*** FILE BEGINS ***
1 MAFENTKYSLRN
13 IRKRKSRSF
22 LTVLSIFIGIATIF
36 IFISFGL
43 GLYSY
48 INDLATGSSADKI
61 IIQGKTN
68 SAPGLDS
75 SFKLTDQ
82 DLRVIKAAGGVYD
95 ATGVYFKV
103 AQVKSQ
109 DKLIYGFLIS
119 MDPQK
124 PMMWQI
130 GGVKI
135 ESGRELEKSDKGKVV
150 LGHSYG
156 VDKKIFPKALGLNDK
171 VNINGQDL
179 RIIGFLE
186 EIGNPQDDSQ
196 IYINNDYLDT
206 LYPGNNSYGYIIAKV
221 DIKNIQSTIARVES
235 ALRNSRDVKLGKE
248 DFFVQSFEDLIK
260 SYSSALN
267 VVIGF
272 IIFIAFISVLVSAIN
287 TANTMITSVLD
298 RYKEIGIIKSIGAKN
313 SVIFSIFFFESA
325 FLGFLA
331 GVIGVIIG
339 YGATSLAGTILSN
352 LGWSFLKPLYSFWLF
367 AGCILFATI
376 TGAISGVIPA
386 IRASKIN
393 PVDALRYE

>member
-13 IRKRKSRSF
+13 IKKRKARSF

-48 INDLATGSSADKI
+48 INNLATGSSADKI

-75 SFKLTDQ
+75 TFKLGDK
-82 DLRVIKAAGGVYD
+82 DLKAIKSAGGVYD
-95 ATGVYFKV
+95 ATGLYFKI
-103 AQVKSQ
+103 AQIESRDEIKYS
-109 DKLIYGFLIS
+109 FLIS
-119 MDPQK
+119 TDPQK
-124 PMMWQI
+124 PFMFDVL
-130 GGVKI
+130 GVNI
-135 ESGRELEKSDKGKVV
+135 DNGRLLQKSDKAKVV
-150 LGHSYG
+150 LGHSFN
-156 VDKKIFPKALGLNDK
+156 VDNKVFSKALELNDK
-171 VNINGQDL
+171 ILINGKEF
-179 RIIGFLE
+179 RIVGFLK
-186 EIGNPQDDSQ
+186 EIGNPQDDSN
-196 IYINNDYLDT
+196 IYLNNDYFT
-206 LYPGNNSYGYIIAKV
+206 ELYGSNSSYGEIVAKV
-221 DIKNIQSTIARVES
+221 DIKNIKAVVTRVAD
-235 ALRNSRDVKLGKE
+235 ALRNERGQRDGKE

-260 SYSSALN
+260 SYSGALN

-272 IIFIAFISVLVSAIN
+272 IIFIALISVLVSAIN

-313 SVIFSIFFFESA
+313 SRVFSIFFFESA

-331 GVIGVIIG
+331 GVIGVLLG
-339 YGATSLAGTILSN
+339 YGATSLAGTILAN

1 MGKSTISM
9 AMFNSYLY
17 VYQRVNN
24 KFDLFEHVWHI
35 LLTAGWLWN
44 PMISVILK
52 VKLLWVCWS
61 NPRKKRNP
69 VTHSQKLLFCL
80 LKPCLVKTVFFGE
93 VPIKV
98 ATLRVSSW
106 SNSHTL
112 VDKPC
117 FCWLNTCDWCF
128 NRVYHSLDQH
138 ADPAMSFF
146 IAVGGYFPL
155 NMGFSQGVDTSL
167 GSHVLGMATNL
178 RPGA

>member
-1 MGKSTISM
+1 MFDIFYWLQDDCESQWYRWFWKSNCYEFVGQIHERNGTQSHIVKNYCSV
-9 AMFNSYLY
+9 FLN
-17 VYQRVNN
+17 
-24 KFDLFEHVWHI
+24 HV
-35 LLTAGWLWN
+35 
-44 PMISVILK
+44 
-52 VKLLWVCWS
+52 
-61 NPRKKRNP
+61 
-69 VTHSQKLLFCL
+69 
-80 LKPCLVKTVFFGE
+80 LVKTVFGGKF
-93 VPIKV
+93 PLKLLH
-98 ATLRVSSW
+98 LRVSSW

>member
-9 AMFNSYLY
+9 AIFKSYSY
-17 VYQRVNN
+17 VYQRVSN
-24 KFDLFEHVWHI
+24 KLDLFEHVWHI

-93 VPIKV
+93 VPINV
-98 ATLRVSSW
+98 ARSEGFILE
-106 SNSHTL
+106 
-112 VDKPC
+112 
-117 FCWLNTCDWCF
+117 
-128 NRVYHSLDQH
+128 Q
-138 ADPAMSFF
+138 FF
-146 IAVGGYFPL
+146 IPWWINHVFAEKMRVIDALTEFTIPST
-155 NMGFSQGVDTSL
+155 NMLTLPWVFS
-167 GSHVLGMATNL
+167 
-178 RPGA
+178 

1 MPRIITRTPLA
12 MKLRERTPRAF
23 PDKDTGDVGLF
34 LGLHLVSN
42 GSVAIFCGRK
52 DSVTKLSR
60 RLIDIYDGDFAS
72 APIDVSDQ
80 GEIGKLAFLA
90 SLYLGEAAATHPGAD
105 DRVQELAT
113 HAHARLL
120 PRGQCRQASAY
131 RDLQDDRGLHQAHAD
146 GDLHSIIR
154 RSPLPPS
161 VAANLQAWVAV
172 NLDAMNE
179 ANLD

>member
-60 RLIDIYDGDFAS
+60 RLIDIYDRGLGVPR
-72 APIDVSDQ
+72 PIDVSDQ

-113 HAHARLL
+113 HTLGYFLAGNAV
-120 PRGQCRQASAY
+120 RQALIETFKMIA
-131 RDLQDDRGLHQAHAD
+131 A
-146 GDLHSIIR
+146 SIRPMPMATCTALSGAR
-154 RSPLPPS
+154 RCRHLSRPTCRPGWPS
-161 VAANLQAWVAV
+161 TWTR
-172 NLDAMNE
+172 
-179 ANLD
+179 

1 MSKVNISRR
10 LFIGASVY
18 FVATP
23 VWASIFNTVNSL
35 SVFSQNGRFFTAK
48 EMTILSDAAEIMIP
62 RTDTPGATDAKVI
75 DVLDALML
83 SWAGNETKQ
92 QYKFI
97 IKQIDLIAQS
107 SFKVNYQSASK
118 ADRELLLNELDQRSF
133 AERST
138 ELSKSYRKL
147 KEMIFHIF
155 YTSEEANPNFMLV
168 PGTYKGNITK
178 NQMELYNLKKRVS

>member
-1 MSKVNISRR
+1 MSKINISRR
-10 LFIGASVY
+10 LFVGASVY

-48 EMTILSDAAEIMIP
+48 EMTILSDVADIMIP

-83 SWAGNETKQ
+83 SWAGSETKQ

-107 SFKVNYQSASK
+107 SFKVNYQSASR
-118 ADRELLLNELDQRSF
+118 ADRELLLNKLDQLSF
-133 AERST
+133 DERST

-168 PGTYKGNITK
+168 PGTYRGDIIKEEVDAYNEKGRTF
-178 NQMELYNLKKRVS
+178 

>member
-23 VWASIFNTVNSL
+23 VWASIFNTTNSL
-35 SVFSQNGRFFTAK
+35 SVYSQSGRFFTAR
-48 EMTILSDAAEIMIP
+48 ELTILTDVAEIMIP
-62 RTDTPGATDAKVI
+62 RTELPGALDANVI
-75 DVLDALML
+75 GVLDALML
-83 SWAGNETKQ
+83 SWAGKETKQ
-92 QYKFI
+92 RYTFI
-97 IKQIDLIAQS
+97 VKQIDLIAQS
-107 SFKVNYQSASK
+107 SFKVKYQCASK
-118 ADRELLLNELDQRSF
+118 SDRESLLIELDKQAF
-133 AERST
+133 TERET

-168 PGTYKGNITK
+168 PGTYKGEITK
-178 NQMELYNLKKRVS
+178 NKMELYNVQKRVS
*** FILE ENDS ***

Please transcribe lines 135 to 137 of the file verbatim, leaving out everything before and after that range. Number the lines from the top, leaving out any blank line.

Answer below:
-93 VPIKV
+93 PLKLLH
-98 ATLRVSSW